VMware View 4.6 PCoIP Software Gateway (PSG)

VMware View 4.6 has been just released and as everyone expected this release introduces support for external secure remote access with PCoIP, without requirement for a SSL VPN. This feature is also known as View Secure Gateway Server. VMware’s Mark Benson, in his blog article, does a very good job explaining why tunnelling PCoIP traffic through the Security Server using SLL was never a viable solution because VMware didn’t want to interfere with the advanced performance characteristics of the protocol.

I previously discussed the issue when using PCoIP over VPN at my article: PCoIP over SSL VPN: UDP or TCP?. Long story short – TCP manages message acknowledgment, retransmission and timeout. Multiple attempts to deliver the message are made. If it gets lost along the way, the server will re-request the lost part. In TCP, there’s either no missing data, or, in case of multiple timeouts, the connection is dropped. In UDP when a message is sent, it cannot be known if it will reach its destination; it could get lost along the way. There is no concept of acknowledgment, retransmission or timeout. PCoIP however, does occasional acknowledgements via TCP port 4172 to make sure the end-point is still alive.

In a VERY simplistic way the picture below demonstrate the two layers (TCP SSL and UDP PCoIP) stacked up.


Prior to View 4.6 if VMware decided to utilise the existing Security Server SSL PCoIP packets would end-up getting acknowledged at the bottom SSL TCP layer. This acknowledgement would defeat the purpose and nature of UDP transmission which is better datagram flow and ability to handle packet loss. Common network applications that use UDP include: the Domain Name System (DNS), streaming media applications such as IPTV and Voice over IP (VoIP).

It is still possible and there is nothing to prevent the use of an SSL VPN over TCP 443. However, verify that your VPN solution is capable of creating UDP tunnels that would provide better performance for PCoIP than TCP based VPN.

VMware View 4.6 support PCoIP tunnelling on Security Servers and Connection Servers. It is also possible to proxy PCoIP through Connection Servers. The architecture is rather simple, however in order to utilise the PSG (PCoIP Software Gateway) it is required to upgrade existing Security Servers to Windows 2008 R2. If the Connection Server must work as PCoIP proxy it is required to upgrade them to Windows 2008 R2. Each PCoIP Gateway will support a validated maximum of 1,000 (correction 2,000) simultaneous connections.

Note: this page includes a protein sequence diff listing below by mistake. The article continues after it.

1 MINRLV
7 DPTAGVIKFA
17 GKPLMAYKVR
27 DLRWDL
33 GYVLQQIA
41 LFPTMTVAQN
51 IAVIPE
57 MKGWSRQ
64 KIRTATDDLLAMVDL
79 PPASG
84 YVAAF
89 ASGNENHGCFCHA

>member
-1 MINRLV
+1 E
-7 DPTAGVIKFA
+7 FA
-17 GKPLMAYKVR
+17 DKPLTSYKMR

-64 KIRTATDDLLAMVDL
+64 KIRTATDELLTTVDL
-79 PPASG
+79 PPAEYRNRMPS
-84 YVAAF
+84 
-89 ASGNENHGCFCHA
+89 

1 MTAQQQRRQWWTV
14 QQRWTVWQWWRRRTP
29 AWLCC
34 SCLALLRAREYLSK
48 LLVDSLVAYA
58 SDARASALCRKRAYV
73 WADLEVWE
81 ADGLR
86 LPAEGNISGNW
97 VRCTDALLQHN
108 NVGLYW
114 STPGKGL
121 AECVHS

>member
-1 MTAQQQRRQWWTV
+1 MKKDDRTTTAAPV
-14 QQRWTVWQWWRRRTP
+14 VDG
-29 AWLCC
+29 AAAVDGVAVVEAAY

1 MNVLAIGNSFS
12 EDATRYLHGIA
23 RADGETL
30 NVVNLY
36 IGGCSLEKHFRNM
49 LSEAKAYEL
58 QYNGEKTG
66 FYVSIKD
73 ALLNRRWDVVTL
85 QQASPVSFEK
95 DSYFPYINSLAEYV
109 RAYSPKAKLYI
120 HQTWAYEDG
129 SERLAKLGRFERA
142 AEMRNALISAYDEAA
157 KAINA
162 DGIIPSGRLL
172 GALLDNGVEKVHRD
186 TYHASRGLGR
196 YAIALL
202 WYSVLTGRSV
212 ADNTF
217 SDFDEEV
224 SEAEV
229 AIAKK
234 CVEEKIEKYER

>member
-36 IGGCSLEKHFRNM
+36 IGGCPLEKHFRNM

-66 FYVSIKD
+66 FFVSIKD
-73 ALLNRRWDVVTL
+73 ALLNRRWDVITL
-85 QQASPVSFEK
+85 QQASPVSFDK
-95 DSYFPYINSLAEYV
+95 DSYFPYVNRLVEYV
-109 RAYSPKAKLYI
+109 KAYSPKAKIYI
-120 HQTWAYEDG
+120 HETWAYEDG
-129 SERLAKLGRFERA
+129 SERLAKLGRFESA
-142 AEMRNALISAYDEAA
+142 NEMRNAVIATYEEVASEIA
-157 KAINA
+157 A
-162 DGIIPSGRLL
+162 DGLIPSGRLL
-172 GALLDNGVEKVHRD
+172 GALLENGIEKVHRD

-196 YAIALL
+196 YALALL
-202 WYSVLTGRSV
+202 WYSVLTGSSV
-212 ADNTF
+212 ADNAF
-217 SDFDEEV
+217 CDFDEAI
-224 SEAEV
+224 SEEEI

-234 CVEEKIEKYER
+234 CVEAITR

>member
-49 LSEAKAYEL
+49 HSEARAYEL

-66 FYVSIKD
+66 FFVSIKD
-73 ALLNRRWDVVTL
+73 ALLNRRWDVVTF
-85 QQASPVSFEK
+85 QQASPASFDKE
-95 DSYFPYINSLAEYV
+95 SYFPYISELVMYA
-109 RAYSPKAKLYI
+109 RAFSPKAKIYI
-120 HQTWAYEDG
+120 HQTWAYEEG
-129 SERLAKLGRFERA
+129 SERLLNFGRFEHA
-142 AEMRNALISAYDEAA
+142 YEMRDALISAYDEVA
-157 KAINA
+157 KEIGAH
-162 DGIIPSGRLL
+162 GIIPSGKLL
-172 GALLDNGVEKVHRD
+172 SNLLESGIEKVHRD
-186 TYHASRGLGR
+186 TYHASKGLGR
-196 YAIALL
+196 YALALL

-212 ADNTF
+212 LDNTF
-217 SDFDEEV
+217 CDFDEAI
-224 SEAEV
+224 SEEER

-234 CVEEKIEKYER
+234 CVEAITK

It is possible to pair a security server that runs on a Windows 2008 R2 host with a Connection Server instance that runs on Windows Server 2003 or 2003 R2 without affecting PCoIP Gateway functionality.

The PCoIP Secure Gateway handles not only PCoIP display traffic but also authentication. USB redirection and Multimedia Redirection (MMR) acceleration features can be enabled at the View Secure Gateway component in order to forward that data through a TCP port. USB redirection uses TCP port 32111 alongside PCoIP.

Firewalls and routers will need to be configured to Accept/Forward TCP 80, TCP 443 and TCP/UDP 4172 for the PCoIP Gateway. Make sure you configure TCP 4172 in and UDP 4172 in both directions.


During the installation it is required to specify the external PCoIP URL, in addition to the external address for the SSL connectivity. This address must be an IP Address, not a DNS name. The installation wizard will also configure Windows Firewall automatically with the required configuration.



The configuration of Security Servers in View 4.6 Connection Manager is still pretty similar to previous releases, with exception to an additional PCoIP External URL field. This must be the same IP:Port configured during the installation of the Security Server.


The next step is to configure the Connection Brokers to “Use PCoIP Secure Gateway for PCoIP connections to desktop”. Administrators will need to enable the option for each Connection Broker accepting proxied PCoIP connections.


If PCoIP proxy connection at Connection Broker level are not required, and therefore the server is not upgraded to Windows 2008 R2 the below error message will be displayed. The error message is not necessarily an issue, and only identifies that the Connection Server will not tunnel PCoIP connections, however the Security Server running Windows 2008 R2 and View 4.6 will normally proxy PCoIP.